2013; 327 pages. Book 1 (out of 7) in The Alexandrian Saga series. New Author? : Yes. Genre : Alternate History; Historical Fiction. Overall Rating : 8*/10.
It is not the best of times for Heron. She’s trying to take care of her late brother’s machine-shop business, but he’s run up so many debts that she can barely pay the interest on them. To boot, her teenaged niece, Sepharia, yearns to be free to travel the dangerous streets of 1st-century Alexandria, and feels Heron is being overly-protective of her.
Heron’s got her own perils. Since it’s a man’s world, women running businesses is a no-no. So she is impersonating her late brother, hoping nobody notices her somewhat slight build and high voice. And there’s the small matter of her addiction to lotus powder.
But Heron is an inventive sort, and her “magic machines” are in high demand by the local temples, whose local patrons demand the gods provide miracles on a regular basis. Well, you can lead a horse to water, but you can’t make him drink. And you can give a priest a mechanical marvel, but if he’s slow of wit and clumsy while operating it, then the audience goes away disappointed.
And temples don’t pay for failed miracles.
What’s To Like...
Fires of Alexandria is the first book in an Alternate History series set in Alexandria, Egypt around 100 years after the time of Cleopatra and Julius Caesar. The city chafes under Roman rule and its high taxes, but is reluctant to face the wrath of the still-potent Roman army.
Thomas K. Carpenter presents a gritty picture of everyday life there; one that includes cussing, torture, fear, drugs, and a myriad of temples dedicated to a myriad of gods and goddesses, all vying for power and money. I especially enjoyed Carpenter’s keen insights about the priorities of any religion.
Heron’s challenges are threefold: somehow raise the money to pay off huge loans her brother ran up; build war machines for the mysterious, but well-funded Agog; and find out who was responsible for the fire that heavily damaged the Library of Alexandria almost a century ago. These are all resolved, but in one-after-another fashion instead of all woven together for a high-tension climax.
I liked that this is not another “save the library of Alexandria” plotline; lord knows I’ve red enough of those. There are also some way-kewl inventions by Heron (safety goggles, a self-trimming oil lamp, the aeolipile, and quite a few more), a goodly number of which Heron actually did devise, as detailed by the author in a fascinating “Afterwards” at the end of the book, and confirmed by the Wikipedia articles on “aeolipile” and “Hero of Alexandria”.
This is a standalone novel, despite also being the first entry in a 7-book series. The setting felt “real”, and was free of any clunky info-dumps that one runs into all too often in the Alt-History genre.
Kewlest New Word…
Aeolipile (n.) : a simple, bladeless steam turbine. (per the Wikipedia article; our protagonist is generally credited with inventing it)
Others : Weregild (n.)
The patrons of the temple harassed the priests in violet robes on the stairs. He gathered from the hurled insults that the temple had been faring poorly in exciting its followers.
North or south, once a god had a building to maintain, Agog found them to be quite insistent about tithing and finding the means to encourage it. He preferred the gods and goddesses of the woods and streams. They required nothing more than a simple word and the occasional burnt offering. (loc. 259)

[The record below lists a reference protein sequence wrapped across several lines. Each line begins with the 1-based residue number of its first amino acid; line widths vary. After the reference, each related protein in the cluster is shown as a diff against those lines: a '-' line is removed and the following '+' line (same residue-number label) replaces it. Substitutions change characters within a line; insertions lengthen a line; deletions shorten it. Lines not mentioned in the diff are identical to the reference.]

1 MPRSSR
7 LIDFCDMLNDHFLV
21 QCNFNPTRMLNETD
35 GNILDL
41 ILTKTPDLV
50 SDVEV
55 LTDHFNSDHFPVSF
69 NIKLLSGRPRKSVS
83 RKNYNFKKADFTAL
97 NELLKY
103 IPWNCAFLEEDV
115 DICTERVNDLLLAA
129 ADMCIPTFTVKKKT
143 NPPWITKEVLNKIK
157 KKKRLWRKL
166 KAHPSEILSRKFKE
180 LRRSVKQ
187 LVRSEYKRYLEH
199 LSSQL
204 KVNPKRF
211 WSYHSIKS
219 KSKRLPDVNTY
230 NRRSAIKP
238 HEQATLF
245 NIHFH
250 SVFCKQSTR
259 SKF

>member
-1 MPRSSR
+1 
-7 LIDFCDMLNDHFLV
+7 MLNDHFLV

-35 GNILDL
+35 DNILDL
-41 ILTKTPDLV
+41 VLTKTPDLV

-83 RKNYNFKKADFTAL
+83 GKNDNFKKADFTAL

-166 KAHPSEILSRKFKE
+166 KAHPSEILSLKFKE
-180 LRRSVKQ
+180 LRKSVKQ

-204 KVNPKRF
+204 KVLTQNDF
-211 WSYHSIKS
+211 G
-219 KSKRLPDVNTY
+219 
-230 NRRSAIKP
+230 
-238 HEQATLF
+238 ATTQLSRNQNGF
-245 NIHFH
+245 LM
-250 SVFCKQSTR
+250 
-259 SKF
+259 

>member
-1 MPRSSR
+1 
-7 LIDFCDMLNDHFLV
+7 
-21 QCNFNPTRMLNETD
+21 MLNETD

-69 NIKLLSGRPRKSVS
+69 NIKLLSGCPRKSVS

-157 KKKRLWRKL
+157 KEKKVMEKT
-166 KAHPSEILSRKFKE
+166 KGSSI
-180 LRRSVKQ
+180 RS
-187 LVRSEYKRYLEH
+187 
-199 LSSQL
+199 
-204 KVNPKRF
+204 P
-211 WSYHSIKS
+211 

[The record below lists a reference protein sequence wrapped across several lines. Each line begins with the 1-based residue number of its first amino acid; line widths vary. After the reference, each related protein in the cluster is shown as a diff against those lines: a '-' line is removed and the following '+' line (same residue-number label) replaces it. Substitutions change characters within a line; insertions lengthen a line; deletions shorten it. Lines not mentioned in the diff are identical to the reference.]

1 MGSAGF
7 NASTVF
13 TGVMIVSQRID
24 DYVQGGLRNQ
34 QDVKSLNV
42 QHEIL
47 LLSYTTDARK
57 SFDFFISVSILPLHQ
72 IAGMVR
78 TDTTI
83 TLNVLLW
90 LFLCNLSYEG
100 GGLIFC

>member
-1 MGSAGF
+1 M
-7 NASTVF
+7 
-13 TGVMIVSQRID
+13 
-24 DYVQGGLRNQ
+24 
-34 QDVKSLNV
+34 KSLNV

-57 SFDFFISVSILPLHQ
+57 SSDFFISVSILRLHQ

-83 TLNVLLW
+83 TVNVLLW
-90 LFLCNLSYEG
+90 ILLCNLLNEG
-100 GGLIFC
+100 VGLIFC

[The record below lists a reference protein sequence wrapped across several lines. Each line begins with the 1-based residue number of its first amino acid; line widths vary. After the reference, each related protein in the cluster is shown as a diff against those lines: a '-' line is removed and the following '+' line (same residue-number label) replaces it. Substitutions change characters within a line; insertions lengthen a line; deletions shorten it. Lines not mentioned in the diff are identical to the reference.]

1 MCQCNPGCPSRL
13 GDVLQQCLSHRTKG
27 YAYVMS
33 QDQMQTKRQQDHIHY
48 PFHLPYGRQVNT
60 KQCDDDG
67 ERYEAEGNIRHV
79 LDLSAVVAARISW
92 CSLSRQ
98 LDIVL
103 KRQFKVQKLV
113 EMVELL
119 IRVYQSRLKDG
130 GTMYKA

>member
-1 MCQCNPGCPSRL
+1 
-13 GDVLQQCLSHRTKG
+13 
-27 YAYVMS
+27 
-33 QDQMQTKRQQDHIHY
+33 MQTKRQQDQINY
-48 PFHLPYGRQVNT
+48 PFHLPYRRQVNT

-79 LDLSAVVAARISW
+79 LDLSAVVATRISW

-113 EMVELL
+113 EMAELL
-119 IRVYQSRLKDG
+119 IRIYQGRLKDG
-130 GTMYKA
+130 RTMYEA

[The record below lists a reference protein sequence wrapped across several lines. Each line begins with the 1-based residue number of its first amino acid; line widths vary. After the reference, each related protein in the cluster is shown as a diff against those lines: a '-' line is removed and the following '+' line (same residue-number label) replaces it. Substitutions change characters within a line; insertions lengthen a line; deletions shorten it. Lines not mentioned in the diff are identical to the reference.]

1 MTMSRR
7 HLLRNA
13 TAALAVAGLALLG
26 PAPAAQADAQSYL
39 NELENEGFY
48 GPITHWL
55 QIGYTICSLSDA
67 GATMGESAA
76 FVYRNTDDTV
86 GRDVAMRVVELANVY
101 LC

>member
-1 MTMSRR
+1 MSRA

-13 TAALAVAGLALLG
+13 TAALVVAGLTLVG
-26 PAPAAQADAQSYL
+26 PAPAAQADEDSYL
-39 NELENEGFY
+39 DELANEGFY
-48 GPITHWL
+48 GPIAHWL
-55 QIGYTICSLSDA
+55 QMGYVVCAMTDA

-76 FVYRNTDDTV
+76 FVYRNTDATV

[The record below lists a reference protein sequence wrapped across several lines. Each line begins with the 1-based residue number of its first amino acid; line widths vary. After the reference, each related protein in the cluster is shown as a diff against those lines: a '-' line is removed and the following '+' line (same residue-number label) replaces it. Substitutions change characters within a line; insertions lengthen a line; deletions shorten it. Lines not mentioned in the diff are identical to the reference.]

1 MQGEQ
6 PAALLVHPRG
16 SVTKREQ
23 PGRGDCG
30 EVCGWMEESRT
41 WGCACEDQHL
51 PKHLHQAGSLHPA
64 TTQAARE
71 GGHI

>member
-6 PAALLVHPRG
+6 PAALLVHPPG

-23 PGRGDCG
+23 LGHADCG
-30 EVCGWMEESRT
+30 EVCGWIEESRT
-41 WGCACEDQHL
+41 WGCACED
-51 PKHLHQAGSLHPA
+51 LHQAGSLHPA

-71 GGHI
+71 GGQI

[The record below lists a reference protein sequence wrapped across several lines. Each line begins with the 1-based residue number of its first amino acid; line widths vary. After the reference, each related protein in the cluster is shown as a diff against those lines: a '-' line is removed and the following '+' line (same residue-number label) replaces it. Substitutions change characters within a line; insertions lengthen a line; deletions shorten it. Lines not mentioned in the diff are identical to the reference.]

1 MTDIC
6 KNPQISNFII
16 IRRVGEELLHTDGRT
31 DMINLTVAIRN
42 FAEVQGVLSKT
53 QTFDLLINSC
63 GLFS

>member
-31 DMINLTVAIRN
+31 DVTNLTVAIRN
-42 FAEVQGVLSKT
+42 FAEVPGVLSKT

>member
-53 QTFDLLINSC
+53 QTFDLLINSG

Heron first looked to sea. Distant sails rose and fell upon the waves as they rode toward Alexandria. At that place, Heron felt like the center of the known world. Even more than Rome, which styled itself its capitol (sic).
While Rome had its senators and tales of oration and armies and roads, Alexandria had its Lighthouse and Library. Rome used its powers to control its Empire. Alexandria used hers to invite the world to her doorstep. (loc. 3682)
Fires of Alexandria is free at Amazon. The other six books in the series are in the $3.99 to $6. 99 price range. Thomas K. Carpenter has a slew of other e-books available, ranging from $0.99 to $6.99, as well as several short stories for free.
“Hortio is a prickly man. He’ll promise the stars and the sun, but in the end, hand you a bucket of dung and call it even.” (loc. 1430)
There are a couple quibbles, the most serious of which is the freeing of all slaves in Alexandria at the end of the story. Although I agree that this is a completely repulsive concept nowadays, 2,000 years ago it was an accepted practice in all societies. If slavery becomes the number one theme of this series, okay fine, I withdraw the quibble. But here it is incidental to the storyline, and therefore its abolition negatively impacts the authentic feeling of the historical setting.
There is also the matter of a spy in Heron’s workshop. Whoever it is, they are a major disruption of Heron’s efforts, yet they are never caught and identified. They just get conveniently written out when Heron sends everybody home for their own safety. Plot threads are meant to be resolved.
The writing is adequate, but not compelling. I can’t say that any of the characters reached out and drew me in. But the storytelling makes up for all these quibbles – there are no telling/showing issues, no slow spots, the action is plentiful, and there’s just enough dry wit and humor (miracles running amok) to balance the gruesome realities.
8 Stars. Subtract ½ star if you always liked the historical Roman Empire. If you know who the Hamilcar in this blog’s title references, you’ll understand why I really liked this story.